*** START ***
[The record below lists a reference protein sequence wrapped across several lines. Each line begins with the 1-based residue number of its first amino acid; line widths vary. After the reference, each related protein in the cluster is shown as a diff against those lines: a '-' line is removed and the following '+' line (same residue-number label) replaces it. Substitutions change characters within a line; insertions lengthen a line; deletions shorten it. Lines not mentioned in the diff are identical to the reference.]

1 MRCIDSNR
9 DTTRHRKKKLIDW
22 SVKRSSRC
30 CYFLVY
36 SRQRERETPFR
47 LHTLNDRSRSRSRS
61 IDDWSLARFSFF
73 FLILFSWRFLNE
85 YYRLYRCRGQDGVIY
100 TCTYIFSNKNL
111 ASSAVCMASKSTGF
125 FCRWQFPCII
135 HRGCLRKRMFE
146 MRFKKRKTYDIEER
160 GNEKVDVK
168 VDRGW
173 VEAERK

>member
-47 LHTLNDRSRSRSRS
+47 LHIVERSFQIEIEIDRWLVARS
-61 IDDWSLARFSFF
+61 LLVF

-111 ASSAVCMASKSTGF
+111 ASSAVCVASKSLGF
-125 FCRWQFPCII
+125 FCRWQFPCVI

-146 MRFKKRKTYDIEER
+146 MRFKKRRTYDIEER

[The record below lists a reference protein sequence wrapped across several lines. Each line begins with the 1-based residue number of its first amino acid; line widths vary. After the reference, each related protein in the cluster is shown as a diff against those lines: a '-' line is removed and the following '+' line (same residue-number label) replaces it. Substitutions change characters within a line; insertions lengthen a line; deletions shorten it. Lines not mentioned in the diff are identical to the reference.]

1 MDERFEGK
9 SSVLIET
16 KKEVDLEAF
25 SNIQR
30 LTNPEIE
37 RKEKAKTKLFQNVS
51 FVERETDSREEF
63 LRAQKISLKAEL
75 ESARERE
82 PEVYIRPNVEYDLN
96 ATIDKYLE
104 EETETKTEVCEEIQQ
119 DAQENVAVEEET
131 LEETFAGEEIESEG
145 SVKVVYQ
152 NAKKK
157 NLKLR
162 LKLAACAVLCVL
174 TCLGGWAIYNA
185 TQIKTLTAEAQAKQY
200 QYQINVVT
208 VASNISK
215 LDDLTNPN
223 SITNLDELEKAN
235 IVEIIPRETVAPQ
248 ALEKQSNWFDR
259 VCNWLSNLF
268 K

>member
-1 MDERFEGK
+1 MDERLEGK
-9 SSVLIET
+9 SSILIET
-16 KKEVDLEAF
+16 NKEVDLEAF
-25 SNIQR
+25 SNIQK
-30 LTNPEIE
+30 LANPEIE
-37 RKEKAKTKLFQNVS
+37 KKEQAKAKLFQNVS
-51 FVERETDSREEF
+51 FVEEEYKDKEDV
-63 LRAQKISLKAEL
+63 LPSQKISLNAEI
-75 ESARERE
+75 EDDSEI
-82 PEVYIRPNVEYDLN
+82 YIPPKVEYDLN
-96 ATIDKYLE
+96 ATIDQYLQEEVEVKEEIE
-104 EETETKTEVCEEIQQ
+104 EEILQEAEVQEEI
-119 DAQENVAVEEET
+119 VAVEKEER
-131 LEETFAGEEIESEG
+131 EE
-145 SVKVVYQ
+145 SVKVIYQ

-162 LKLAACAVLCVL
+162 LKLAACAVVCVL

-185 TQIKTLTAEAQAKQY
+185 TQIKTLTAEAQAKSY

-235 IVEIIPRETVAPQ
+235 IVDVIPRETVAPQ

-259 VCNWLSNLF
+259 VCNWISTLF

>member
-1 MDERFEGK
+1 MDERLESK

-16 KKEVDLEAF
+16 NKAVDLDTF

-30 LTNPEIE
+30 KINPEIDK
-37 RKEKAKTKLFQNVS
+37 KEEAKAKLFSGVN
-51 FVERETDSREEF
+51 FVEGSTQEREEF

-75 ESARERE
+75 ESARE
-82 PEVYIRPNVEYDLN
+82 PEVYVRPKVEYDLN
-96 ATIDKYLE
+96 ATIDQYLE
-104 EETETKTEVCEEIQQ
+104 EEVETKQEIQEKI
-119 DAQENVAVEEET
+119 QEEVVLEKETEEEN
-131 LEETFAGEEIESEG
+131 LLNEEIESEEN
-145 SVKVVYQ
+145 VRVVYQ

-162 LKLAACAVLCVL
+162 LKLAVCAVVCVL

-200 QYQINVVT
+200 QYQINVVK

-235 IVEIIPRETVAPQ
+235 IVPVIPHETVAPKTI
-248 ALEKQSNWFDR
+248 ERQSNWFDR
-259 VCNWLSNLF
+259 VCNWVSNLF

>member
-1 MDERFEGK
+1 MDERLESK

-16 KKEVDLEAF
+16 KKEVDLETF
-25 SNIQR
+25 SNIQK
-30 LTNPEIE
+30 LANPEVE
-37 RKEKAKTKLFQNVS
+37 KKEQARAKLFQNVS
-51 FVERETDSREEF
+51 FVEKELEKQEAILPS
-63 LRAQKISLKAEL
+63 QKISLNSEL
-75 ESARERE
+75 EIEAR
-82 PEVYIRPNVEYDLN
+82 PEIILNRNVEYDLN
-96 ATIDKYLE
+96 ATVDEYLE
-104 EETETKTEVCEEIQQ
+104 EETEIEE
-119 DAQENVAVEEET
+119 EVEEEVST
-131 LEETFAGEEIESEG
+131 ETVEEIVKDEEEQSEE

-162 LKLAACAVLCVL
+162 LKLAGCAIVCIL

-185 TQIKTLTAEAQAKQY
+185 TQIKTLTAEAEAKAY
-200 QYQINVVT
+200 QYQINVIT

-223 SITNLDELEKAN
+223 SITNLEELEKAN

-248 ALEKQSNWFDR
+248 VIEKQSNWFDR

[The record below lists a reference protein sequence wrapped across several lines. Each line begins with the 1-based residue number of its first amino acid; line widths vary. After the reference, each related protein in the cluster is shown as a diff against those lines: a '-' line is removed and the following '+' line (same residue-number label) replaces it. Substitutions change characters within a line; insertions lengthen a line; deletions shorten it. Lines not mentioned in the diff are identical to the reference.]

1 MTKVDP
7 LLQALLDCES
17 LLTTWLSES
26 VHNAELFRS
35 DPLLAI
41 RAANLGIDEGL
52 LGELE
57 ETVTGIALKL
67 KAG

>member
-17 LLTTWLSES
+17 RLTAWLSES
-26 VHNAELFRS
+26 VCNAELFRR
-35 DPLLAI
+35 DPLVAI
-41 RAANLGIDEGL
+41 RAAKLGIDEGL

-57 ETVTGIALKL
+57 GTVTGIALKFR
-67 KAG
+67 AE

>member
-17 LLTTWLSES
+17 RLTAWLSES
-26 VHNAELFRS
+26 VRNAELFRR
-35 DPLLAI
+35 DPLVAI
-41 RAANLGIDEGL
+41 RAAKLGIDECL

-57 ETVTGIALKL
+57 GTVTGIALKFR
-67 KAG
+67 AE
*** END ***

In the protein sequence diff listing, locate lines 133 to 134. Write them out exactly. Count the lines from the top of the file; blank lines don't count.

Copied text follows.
>member
-1 MDERFEGK